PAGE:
By Lecia Rosenthal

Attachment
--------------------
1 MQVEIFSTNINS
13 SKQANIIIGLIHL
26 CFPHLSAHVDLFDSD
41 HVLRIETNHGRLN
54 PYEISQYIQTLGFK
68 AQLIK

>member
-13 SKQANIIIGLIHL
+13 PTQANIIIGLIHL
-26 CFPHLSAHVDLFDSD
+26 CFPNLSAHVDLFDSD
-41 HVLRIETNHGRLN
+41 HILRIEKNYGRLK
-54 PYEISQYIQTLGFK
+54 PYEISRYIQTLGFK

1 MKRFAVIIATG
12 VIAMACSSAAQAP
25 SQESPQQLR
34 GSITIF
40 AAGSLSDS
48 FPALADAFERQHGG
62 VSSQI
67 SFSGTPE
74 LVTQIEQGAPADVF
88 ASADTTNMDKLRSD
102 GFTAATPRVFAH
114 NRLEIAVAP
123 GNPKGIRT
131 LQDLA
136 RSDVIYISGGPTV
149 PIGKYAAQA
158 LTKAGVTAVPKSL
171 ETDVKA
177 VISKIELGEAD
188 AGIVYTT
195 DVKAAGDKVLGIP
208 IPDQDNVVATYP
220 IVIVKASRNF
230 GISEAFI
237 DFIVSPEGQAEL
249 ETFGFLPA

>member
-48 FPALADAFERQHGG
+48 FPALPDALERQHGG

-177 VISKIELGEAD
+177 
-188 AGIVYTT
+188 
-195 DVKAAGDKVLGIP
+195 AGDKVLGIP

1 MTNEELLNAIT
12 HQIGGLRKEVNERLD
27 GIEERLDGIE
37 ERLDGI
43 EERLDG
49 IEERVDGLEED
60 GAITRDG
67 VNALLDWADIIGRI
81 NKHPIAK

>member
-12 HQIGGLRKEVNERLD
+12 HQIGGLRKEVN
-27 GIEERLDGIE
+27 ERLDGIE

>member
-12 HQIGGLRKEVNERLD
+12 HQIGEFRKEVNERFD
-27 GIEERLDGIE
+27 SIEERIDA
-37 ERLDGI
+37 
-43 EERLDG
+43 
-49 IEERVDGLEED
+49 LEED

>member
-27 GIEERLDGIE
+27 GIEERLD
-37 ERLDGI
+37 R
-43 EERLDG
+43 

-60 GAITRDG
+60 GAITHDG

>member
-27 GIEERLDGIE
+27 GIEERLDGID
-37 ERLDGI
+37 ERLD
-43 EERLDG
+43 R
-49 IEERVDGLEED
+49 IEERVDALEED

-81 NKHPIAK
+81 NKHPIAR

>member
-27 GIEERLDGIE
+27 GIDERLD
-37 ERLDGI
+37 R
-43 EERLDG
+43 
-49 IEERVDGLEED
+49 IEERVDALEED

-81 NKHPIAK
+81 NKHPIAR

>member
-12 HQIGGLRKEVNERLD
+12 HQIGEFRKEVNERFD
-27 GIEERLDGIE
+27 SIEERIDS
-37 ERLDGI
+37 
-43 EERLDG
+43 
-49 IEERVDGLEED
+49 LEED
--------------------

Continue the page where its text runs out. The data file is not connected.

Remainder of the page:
Mourning Modernism: Literature, disaster, and the Politics of comfort examines the writing of disaster, mass demise, and collective loss in 20th-century literature and feedback. With specific concentrate on texts through Virginia Woolf, Walter Benjamin, and W.G. Sebald, Mourning Modernism engages the century's sign preoccupation with world-ending,a combined rhetoric of totality and rupture, finitude and survival, the top and its posthumous remainders. enthusiastic about the specter of apocalypse, the century proliferates the spectacle of world-ending as a sort of wish, an ambivalent compulsion to devour and outlive the top of all.In dialog with fresh discussions of the century's ardour for the true, and taking up the century's past due aesthetics of subtraction, Mourning Modernism reads the century's obsession with adverse kinds of finishing and end result. Drawing connections among the present curiosity within the classification of trauma and the culture of the chic, Mourning Modernism reframes the phrases of the modernist scan and its aesthetics of the breaking-point from the lens of a past due sublime.